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Books | Must the best-laid plans fall victim to bad implementation?

Stephen Mills 31 August 2020 1659 words

Opposition leader Bill Shorten and the Labor candidate for Higgins, Fiona McLeod, campaigning at Carnegie Primary school in Melbourne on election day last year. Lukas Coch/AAP Image

How to Win an Election
By Chris Wallace | NewSouth | $29.99 | 160 pages

Labor’s election loss in 2019 was not just unexpected. It was unnecessary and avoidable. No longer obscured by the initial shock, the defeat can be more clearly recognised as a plausible, even likely, outcome of the party’s myriad failings and shortcomings.

Winning is tough, especially from opposition. Many capable leaders and solid campaigns will fail. But as journalist, biographer and academic Chris Wallace insists, every election is winnable, and this loss was unnecessary. Given the narrowness of the loss, the vulnerability of the incumbent and the scale of Australia’s still-unmet policy challenges, she is right to insist on understanding what went wrong.

To this end, she has published a brisk, partisan and boldly titled analysis that provides a checklist of ten critical lessons Labor needs to learn to avoid a repeat.

Chris Wallace is a former press gallery journalist who was proprietor of an excellent Canberra drinking hole, Das Kapital. She is also the biographer, sometimes controversially, of John Hewson, Germaine Greer, Don Bradman and Julia Gillard. Now on staff at ANU’s School of History, she writes as an entertaining insider. Even while choking down another reflux of regret, most party supporters will recognise the inherent common sense in many of her recommendations, which cover leadership, policy, politics, communications and mindset.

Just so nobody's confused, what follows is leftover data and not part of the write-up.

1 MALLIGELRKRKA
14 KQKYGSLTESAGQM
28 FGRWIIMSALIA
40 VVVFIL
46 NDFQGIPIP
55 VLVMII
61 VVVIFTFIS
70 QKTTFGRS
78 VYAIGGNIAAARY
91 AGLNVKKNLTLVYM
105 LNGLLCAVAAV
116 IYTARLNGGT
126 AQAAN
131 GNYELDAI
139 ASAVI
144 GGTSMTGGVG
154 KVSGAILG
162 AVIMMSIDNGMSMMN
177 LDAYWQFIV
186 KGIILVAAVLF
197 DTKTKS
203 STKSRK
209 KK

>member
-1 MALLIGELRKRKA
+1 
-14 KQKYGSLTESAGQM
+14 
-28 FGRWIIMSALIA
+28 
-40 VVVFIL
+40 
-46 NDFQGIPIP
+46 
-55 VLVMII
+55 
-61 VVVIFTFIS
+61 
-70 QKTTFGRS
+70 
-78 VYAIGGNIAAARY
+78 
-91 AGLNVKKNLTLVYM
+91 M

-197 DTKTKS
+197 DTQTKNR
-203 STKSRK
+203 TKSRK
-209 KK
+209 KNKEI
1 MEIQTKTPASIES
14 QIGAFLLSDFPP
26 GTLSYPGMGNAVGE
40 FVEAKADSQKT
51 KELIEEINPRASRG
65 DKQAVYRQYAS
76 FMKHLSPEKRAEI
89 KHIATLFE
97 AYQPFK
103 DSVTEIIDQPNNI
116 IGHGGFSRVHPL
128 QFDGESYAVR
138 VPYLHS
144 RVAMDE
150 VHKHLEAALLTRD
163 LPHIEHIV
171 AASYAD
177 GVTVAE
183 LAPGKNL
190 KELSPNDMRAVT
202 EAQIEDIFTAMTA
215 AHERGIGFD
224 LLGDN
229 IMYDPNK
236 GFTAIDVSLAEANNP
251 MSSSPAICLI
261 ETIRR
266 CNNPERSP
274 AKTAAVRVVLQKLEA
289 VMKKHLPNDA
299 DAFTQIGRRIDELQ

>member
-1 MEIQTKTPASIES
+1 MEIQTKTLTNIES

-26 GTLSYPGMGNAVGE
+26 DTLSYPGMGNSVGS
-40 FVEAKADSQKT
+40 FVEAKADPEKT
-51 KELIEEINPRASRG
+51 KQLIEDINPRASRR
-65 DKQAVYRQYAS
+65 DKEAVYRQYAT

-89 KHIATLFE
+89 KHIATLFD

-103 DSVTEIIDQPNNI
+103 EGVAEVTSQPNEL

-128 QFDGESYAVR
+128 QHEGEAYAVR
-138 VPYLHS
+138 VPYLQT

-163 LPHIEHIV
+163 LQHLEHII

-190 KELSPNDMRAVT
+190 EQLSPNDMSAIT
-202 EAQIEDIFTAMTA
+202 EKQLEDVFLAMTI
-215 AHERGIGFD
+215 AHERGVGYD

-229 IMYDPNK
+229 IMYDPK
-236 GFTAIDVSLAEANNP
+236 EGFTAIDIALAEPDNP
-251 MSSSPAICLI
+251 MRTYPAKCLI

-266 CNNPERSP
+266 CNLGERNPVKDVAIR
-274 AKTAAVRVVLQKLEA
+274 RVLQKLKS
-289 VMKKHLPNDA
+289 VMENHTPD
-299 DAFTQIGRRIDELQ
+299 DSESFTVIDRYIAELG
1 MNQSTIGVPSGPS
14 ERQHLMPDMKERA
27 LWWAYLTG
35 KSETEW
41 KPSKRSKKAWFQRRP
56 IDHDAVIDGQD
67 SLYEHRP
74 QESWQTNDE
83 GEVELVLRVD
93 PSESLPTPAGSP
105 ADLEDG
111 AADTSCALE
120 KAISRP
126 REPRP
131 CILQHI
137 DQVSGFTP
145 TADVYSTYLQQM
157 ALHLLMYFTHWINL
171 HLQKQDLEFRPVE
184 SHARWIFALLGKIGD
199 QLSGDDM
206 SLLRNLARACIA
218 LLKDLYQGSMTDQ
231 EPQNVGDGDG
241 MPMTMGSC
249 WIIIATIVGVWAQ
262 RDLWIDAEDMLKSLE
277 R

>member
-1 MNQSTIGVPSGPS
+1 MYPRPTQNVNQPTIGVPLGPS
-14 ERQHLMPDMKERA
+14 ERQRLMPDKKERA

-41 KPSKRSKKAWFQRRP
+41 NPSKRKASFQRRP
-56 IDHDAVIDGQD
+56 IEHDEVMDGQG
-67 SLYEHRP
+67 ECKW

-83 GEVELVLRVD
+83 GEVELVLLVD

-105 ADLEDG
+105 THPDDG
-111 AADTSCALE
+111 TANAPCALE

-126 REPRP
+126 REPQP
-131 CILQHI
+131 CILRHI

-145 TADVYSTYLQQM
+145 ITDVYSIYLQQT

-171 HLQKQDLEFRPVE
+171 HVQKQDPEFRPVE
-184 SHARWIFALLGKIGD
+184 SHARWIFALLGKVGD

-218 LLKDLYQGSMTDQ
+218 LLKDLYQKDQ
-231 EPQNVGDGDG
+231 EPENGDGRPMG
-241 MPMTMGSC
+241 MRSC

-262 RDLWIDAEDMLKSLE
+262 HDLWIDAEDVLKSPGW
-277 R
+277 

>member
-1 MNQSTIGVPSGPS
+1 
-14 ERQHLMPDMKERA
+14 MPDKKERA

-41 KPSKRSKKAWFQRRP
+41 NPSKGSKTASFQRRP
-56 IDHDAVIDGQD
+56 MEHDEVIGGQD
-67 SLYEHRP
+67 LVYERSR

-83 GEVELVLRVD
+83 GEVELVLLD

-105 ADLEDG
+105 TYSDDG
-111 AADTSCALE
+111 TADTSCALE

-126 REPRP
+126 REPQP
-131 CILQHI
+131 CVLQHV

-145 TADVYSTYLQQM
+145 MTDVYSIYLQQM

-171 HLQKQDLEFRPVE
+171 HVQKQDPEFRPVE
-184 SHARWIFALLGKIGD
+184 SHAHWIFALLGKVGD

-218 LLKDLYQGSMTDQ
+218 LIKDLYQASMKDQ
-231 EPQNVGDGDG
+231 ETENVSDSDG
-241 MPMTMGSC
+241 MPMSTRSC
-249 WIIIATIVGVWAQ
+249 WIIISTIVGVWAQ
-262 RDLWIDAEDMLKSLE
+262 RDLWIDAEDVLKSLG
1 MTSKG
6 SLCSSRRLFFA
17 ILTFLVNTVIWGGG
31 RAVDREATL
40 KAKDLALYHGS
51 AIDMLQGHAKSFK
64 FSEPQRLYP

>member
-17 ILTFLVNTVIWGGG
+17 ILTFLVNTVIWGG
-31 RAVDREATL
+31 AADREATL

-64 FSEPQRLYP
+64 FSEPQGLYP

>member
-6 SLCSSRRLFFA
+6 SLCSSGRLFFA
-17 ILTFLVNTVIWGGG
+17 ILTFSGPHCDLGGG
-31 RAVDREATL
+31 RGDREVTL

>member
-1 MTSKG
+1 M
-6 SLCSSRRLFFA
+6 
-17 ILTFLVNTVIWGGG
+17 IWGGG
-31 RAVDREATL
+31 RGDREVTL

Wallace is not the first, of course, to offer advice to Labor following the debacle of May 2019. The party has published a forensic review by party elders Craig Emerson and Jay Weatherill, which attributed the defeat to “a weak strategy that could not adapt to the change in Liberal leadership, a cluttered policy agenda that looked risky, and an unpopular leader.” The pair made twenty-eight recommendations covering the party’s philosophy, organisation, campaigning, research and platform. More recently, academic researchers (me among them) have provided their own analysis and explanation of what they called “Morrison’s Miracle.”

The problem comes in the implementation. How does any organisation, collective and path-dependent, agree to change behaviour? How does a political party learn?

Wallace uses a sporting analogy to suggest that Labor might emulate a successful football team in which everyone in management and on the field is imbued with “a culture of permanent attention to performance and accountability.” But that’s quixotic, she concedes.

Political parties, after all, are not unitary actors. No one is really “in charge.” On the contrary, power is widely dispersed across multiple locations, functions and spheres of influence. At work are factions, rivalries, hierarchies, ambitions and traditions. All of which is to say that parties are political. It’s hard for them to agree on and follow a single course of action, they forget the lessons they learned in previous cycles, and they frequently fail to reach optimal efficiency. They usually “want” to win elections, but they often don’t do so.